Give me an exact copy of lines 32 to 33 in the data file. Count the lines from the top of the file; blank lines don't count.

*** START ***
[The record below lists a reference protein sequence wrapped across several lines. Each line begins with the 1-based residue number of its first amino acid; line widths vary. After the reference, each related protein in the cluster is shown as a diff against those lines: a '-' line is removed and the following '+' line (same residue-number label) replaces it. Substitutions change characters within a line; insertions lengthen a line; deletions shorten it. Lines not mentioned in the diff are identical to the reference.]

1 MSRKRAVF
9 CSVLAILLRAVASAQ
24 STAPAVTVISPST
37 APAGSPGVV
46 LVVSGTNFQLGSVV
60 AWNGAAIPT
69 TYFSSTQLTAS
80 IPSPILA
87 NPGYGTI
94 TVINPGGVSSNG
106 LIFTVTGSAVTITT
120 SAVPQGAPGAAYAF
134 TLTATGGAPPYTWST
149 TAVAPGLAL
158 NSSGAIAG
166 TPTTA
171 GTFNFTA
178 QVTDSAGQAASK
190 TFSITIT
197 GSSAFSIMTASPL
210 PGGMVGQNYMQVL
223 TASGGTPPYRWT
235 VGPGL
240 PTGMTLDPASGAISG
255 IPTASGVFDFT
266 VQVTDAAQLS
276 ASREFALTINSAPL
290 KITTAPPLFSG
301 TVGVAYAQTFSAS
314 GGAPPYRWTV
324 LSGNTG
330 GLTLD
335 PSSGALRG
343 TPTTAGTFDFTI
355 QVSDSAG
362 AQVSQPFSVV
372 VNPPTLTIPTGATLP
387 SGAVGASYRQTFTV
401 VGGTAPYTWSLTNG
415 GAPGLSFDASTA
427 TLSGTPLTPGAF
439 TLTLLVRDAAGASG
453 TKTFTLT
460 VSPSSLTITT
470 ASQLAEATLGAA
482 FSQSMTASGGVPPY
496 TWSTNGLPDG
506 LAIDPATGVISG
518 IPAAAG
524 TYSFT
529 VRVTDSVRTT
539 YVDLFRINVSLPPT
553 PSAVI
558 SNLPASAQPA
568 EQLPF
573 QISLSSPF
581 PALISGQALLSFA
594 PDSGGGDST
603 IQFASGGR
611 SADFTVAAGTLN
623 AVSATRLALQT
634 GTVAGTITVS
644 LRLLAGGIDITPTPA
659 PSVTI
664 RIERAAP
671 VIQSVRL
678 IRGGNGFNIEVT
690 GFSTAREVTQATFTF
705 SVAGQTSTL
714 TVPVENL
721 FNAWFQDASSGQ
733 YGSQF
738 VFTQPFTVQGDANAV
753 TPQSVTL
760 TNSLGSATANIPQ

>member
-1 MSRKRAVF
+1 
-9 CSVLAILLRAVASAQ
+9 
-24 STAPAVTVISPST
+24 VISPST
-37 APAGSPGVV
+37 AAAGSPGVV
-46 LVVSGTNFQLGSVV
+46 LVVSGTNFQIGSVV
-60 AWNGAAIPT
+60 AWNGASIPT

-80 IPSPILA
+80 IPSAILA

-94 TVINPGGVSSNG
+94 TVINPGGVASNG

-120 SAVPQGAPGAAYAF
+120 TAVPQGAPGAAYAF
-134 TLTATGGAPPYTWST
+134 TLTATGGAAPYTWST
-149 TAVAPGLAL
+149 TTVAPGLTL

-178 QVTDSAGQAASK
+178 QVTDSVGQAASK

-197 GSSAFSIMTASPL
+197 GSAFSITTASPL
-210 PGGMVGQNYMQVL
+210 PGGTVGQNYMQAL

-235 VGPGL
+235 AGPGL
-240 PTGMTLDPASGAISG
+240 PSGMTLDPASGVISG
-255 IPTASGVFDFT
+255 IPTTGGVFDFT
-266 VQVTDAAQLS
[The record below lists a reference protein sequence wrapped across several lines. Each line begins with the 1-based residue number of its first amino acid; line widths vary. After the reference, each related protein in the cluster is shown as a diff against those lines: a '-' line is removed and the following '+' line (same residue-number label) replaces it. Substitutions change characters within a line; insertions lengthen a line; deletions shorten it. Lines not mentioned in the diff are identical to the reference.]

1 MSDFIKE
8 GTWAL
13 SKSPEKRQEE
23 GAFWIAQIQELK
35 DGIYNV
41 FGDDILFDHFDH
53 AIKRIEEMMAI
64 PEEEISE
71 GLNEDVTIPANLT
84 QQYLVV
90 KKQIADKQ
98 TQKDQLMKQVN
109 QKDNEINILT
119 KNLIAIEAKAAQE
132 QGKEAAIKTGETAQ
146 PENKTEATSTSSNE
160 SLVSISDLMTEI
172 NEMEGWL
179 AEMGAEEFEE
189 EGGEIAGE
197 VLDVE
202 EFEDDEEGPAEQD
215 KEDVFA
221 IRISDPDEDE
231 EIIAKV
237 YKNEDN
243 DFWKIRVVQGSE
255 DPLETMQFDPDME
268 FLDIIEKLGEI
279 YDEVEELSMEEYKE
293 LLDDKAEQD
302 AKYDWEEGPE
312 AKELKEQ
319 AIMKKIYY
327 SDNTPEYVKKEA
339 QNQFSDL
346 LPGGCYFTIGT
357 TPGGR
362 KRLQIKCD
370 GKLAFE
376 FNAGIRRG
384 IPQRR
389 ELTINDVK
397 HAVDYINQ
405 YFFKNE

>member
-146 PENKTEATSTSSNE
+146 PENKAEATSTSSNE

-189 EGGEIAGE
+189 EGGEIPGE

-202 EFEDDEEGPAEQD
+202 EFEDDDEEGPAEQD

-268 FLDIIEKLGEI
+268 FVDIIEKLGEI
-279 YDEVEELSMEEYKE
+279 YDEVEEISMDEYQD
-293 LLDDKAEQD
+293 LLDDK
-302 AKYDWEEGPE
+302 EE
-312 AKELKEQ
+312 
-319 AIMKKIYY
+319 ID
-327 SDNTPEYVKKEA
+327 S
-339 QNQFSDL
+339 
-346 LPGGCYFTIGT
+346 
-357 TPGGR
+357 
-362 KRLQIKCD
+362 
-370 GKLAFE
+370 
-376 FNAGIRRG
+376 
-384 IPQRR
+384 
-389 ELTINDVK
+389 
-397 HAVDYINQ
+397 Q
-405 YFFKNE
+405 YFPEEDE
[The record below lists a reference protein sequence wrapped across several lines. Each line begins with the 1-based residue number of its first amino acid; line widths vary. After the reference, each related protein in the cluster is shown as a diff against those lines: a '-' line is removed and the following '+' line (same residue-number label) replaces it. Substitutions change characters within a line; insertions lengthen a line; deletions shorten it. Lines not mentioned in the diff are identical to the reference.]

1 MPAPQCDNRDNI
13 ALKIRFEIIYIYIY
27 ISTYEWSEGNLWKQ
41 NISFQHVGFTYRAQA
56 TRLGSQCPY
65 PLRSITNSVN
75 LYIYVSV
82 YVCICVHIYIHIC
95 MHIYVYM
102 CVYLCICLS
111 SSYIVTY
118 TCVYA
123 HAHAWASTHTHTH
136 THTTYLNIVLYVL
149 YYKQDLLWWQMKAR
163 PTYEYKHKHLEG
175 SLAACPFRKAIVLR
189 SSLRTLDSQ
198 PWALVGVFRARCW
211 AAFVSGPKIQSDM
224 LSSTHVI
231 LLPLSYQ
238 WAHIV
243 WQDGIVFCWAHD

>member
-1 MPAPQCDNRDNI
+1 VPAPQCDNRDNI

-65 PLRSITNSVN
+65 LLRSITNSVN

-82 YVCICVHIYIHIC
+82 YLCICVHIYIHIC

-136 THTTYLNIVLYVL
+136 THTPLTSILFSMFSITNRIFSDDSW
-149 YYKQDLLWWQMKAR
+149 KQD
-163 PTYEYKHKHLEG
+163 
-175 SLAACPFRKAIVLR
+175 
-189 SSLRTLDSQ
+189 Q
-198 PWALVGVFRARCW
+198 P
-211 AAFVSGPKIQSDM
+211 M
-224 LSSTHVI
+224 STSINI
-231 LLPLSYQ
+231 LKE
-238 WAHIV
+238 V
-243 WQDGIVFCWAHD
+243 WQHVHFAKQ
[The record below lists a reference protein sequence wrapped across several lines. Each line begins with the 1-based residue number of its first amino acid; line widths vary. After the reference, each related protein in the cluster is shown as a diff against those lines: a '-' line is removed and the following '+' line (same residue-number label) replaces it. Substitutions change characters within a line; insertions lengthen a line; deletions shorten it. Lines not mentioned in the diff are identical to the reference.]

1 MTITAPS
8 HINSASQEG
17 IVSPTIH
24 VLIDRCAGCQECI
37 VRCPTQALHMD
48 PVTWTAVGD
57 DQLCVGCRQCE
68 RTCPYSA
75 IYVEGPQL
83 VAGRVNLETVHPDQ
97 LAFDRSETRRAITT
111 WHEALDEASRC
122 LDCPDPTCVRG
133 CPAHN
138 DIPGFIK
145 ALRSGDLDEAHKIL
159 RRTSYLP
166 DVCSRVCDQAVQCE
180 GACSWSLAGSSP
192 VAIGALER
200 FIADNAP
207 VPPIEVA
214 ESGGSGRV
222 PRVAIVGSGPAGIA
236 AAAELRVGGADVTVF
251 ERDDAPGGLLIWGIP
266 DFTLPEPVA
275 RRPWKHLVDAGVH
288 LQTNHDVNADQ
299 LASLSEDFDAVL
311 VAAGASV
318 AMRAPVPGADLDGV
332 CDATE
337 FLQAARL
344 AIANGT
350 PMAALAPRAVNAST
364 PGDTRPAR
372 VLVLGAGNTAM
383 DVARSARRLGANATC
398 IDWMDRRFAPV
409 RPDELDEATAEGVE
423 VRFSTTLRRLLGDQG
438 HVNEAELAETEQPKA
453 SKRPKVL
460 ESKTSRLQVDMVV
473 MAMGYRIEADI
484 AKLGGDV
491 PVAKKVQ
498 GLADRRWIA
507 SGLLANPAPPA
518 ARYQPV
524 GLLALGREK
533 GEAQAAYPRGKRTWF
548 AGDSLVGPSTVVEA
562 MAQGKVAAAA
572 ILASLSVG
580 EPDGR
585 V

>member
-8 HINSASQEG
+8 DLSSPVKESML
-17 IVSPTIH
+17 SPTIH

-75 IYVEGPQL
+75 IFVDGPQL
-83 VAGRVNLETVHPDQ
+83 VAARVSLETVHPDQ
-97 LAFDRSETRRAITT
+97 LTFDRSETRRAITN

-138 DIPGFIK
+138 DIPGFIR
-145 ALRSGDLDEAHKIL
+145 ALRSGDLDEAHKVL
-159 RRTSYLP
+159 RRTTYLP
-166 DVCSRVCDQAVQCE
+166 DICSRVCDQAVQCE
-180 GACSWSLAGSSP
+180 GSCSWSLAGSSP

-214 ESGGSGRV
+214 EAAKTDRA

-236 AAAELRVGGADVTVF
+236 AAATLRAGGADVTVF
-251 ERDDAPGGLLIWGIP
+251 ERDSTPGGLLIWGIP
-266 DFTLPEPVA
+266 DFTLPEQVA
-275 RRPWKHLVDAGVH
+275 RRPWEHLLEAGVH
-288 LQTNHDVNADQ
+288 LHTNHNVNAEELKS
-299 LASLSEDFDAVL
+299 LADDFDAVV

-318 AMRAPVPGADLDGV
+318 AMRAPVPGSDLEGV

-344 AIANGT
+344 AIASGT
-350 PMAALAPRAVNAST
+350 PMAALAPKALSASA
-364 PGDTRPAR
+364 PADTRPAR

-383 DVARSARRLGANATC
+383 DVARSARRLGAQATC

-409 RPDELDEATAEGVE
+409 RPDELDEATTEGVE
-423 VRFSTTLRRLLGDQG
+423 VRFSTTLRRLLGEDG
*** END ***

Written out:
324 LSGNTG
330 GLTLD